Nutrition Information Panels – What is in it?

Have you been to a supermarket and sometimes feel overwhelmed with choices? How do you compare between products? What do you look out for when you are looking at the food label?

What is a nutrition information panel? 

The nutrition information panel (NIP) is found on most food and drinks labels and provides information about the nutrition content of a food or drink, allowing you to make an informed choice. The NIP provides information on the average quantity of and nutrients: protein, total fat, saturated fat, carbohydrate, sugars and sodium (salt). This information is provided per serving size and per 100g (grams) or per 100mL (millilitres).

A NIP will also include other nutrients for which the manufacturer has made a nutrient content claim. As an example, Yakult has included the Lactobacillus casei Shirota strain in our NIP as only our fermented milk drinks contain the unique probiotic Shirota strain.

Ingredients list 

All ingredients in packaged foods are listed in descending order by weight. Checking the ingredients list will tell you what has been added to the product, which is particularly important if you need to avoid certain ingredients due to allergies or a health condition. You can use this information to help decide if the product is the right choice for you.

Serving size 

The serving size is determined by the manufacturer, which can help you to calculate the nutrition information for the serve you eat.

A “serving size” is a standard amount of a food, such as a cup. Serving sizes can help you when choosing foods and when comparing like items while shopping, but they are not recommendations for how much a certain food to eat. You will need to take into consideration if your serving size is the same as the recommended serving size, or if it is smaller or larger then what you need. A dietitian can help you with this.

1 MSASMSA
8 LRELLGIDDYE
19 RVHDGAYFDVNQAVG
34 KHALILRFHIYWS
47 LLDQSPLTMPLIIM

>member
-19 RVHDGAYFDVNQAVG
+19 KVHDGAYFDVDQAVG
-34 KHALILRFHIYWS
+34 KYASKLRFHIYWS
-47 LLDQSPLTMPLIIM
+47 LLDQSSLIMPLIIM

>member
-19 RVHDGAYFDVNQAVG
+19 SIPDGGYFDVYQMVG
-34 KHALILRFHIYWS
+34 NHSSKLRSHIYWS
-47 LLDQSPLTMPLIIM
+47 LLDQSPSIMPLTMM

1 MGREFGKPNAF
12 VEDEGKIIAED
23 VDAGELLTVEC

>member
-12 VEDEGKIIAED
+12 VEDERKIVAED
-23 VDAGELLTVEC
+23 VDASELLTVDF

Quantity per 100g or 100mL if liquid

This information is useful to compare similar products. The figures in the ‘quantity per 100g’ column are the same as percentages. For example, 20g of fat in this column means the product contains 20% fat.


Energy is measured in kilojoules (kJ) or calories (cal). Protein, fat, carbohydrate, dietary fibre, and alcohol all provide energy (kilojoules). The amount of energy each of us needs depends on many factors and differ between individuals.


‘Total fat’ includes all polyunsaturated, monosaturated, saturated and trans fat in the food. Check the ‘saturated fat’ amount on similar products and choose the one with the least amount of saturated fat per 100g.

‘Trans fats’ are not required by law to be listed on the NIP but some manufacturers will list trans fats. Look for products with less than 1g of trans fats per 100g, particularly when buying margarines or baked goods.


‘Total carbohydrate’ includes both the sugars and starches in food. The ‘sugar’ amount refers to how much of the total carbohydrate is made up of sugars, which includes both added sugars and natural sugars such as lactose in milk and fructose in fruit.

Remember, the total carbohydrate affects blood glucose levels, not just the sugar. A dietitian can help you work out how much carbohydrate you need each day.


This figure tells you how much sodium (salt) is in the food. Where possible, choose products with ‘reduced’ or ‘no added’ salt. A low-salt food has less than 120mg of sodium per 100g. When comparing similar products, choose the one with the lowest sodium per 100g.

Dietary fibre

The NIP does not need to include fibre amounts unless a nutrition claim in made on the label about fibre, sugar or carbohydrate, for example, ‘high in fibre’.